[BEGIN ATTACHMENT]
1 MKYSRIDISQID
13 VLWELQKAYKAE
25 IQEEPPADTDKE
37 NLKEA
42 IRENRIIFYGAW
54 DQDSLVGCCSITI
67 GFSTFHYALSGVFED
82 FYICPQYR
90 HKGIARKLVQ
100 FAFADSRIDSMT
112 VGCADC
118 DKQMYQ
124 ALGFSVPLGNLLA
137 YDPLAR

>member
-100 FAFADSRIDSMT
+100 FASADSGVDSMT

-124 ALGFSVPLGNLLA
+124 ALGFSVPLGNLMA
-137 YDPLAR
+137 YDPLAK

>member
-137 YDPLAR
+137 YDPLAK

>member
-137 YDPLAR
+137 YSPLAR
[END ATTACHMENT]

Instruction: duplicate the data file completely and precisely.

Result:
1 MKYSRIDISQID
13 VLWELQKAYKAE
25 IQEEPPADTDKE
37 NLKEA
42 IRENRIIFYGAW
54 DQDSLVGCCSITI
67 GFSTFHYALSGVFED
82 FYICPQYR
90 HKGIARKLVQ
100 FAFADSRIDSMT
112 VGCADC
118 DKQMYQ
124 ALGFSVPLGNLLA
137 YDPLAR

>member
-100 FAFADSRIDSMT
+100 FASADSGVDSMT

-124 ALGFSVPLGNLLA
+124 ALGFSVPLGNLMA
-137 YDPLAR
+137 YDPLAK

>member
-137 YDPLAR
+137 YDPLAK

>member
-137 YDPLAR
+137 YSPLAR